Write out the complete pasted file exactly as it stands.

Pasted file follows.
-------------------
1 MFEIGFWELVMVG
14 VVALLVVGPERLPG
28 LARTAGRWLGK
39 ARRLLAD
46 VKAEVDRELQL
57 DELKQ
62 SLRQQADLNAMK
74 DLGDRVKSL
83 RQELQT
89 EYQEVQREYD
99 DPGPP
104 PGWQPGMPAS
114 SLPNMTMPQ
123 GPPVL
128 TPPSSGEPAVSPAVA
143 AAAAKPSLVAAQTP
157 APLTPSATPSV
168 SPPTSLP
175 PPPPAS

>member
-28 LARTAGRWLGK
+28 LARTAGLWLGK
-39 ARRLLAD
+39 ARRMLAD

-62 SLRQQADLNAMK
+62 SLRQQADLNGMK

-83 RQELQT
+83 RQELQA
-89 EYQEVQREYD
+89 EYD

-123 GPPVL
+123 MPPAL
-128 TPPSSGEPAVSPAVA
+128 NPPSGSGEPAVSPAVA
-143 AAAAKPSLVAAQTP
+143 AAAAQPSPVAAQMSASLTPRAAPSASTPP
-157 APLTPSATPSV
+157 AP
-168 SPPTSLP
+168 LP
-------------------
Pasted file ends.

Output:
1 MFEIGFWELVMVG
14 VVALLVVGPERLPG
28 LARTAGRWLGK
39 ARRLLAD
46 VKAEVDRELQL
57 DELKQ
62 SLRQQADLNAMK
74 DLGDRVKSL
83 RQELQT
89 EYQEVQREYD
99 DPGPP
104 PGWQPGMPAS
114 SLPNMTMPQ
123 GPPVL
128 TPPSSGEPAVSPAVA
143 AAAAKPSLVAAQTP
157 APLTPSATPSV
168 SPPTSLP
175 PPPPAS

>member
-28 LARTAGRWLGK
+28 LARTAGLWLGK
-39 ARRLLAD
+39 ARRMLAD

-62 SLRQQADLNAMK
+62 SLRQQADLNGMK

-83 RQELQT
+83 RQELQA
-89 EYQEVQREYD
+89 EYD

-123 GPPVL
+123 MPPAL
-128 TPPSSGEPAVSPAVA
+128 NPPSGSGEPAVSPAVA
-143 AAAAKPSLVAAQTP
+143 AAAAQPSPVAAQMSASLTPRAAPSASTPP
-157 APLTPSATPSV
+157 AP
-168 SPPTSLP
+168 LP